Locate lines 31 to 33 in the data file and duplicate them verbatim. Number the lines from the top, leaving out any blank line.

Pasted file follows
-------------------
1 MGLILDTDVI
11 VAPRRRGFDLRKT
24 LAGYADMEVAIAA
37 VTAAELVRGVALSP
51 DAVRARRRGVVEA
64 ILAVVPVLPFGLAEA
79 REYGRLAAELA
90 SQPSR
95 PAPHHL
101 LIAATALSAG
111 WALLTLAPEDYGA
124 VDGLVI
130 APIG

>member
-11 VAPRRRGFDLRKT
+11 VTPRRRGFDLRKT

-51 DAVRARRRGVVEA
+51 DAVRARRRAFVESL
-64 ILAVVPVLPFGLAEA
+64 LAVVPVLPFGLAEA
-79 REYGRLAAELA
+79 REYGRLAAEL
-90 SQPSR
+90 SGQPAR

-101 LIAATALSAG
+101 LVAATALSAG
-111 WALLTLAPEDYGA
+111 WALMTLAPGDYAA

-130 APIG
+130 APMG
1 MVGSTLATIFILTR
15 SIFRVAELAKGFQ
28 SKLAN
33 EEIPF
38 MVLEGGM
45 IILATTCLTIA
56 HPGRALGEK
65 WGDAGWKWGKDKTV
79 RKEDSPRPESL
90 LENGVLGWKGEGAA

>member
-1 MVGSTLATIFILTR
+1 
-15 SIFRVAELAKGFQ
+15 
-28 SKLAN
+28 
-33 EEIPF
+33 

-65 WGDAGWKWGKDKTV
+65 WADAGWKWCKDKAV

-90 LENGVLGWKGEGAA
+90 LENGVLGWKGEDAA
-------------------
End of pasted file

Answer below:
1 MVGSTLATIFILTR
15 SIFRVAELAKGFQ
28 SKLAN